Incidental reading turned up some interesting facts. I learned that Freud was utterly puzzled by the surrealists. Andre Breton asked him to comment on their work, and Freud replied that he did not understand "what the surrealists wanted." (Interesting that he said the same about Woman.) I think it likely that the Lacanian school of analysis would have more immediate understanding of the aims and vision of the surrealists. However, I also learned that Dali visited Freud in London shortly before he died, and Freud was fascinated by Dali¹s work and ideas, and expressed regret at having missed the opportunity to analyse him.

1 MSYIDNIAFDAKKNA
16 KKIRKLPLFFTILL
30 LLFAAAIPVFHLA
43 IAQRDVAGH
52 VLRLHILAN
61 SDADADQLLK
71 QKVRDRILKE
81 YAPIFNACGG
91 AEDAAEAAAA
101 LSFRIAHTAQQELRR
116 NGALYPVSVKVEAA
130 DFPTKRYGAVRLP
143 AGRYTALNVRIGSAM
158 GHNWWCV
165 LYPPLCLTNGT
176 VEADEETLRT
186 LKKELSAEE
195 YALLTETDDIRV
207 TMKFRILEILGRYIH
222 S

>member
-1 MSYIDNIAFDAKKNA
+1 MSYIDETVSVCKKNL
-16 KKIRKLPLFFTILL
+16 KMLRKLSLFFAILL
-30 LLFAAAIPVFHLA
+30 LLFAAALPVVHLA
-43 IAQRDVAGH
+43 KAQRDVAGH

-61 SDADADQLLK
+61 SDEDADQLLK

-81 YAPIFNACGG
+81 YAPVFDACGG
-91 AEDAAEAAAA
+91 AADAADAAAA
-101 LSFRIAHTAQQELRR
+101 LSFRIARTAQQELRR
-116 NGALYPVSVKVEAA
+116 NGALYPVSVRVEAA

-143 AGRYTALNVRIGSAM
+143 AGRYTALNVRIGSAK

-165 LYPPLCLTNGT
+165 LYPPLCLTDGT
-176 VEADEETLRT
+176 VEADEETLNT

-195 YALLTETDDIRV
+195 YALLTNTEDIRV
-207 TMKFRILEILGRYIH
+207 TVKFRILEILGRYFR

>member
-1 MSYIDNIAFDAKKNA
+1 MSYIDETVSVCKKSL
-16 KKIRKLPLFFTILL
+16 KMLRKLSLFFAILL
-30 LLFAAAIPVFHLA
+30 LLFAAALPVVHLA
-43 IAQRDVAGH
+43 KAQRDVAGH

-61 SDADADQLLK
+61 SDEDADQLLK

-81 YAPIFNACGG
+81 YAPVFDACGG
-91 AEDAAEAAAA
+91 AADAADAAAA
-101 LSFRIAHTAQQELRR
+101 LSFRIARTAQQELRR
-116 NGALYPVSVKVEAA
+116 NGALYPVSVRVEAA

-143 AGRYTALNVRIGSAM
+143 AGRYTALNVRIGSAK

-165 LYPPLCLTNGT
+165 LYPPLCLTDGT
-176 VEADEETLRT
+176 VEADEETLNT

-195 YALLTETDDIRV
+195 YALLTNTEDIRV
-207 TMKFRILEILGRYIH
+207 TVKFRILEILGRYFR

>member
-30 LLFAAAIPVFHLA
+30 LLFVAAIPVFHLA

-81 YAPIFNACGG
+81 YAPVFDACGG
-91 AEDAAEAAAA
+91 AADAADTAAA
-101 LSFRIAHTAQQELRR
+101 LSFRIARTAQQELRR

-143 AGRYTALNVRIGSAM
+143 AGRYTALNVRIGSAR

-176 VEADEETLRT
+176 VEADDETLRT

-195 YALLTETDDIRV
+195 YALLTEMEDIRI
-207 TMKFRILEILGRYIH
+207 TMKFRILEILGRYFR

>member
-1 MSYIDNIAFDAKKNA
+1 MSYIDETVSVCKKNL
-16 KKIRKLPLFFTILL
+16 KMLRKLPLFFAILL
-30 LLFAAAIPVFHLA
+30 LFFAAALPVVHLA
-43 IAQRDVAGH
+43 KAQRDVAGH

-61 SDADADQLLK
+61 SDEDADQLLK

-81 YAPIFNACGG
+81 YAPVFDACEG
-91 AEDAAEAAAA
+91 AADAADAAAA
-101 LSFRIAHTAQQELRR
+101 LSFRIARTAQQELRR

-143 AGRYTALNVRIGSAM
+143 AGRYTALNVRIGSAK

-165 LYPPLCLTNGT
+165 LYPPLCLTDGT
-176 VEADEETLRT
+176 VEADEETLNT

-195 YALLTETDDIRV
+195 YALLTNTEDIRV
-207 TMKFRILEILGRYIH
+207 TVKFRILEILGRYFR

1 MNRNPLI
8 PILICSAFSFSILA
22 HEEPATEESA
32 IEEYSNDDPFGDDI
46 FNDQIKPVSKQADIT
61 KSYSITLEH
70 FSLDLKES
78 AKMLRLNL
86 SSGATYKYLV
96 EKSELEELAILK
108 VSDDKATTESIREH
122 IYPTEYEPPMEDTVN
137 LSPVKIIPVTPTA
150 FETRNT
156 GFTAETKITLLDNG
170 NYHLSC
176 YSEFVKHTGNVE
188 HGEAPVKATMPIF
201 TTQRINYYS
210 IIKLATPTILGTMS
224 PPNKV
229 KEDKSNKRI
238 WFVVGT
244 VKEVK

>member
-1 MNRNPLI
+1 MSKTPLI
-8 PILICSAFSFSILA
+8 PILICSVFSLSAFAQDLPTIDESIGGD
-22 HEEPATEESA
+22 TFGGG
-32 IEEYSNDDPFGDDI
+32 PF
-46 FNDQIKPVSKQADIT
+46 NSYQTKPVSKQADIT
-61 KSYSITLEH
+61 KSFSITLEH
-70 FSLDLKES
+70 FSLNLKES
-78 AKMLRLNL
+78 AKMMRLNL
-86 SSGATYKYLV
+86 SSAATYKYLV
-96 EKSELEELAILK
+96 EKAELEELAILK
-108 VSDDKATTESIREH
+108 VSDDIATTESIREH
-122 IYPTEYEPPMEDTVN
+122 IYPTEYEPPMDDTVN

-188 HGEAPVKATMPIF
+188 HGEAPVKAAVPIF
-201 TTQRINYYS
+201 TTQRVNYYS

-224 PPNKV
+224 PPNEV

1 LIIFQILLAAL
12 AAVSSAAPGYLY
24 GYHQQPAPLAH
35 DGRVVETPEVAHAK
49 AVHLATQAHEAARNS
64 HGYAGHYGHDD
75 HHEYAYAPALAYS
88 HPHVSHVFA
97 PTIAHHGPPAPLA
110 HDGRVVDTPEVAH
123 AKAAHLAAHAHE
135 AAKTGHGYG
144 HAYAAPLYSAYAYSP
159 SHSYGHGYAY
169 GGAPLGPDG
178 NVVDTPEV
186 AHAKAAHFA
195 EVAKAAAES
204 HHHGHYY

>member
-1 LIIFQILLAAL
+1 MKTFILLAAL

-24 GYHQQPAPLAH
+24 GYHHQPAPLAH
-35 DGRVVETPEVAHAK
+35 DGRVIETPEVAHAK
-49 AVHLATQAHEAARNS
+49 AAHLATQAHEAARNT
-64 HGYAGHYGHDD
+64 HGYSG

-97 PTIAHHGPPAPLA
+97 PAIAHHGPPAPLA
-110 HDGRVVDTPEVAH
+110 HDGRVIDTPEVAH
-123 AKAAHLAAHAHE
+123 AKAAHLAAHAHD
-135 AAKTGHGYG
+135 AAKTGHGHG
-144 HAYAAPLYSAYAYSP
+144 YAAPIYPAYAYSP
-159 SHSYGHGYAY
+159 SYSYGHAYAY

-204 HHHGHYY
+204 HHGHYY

I take it that most surrealist artists have seriously studied Sigmund Freud¹s work, so I thought it might be helpful if I outline Freud¹s views of the unconscious, to enable us to think about their work in that context. Freud said that we each have an unconscious that is maintained by a rigorous censoring system that does not allow us access to our unconscious thoughts. Repressed ideas can only become conscious when the censor relaxes, eg in dreams, or arguably, in the creative process. The unconscious, in Freud¹s view, is governed by a process of thinking that disregards logical connections, permits opposing ideas to coexist simultaneously, recognises no negatives, has no conception of time, and represents wishes as having already been fulfilled. It is also a process that makes use of short-cuts such as condensation, which allows one single image to stand for several unconscious ideas. I can believe that an artist such as James Gleeson would be thoroughly conversant with these ideas, and that they inform the nature of his work.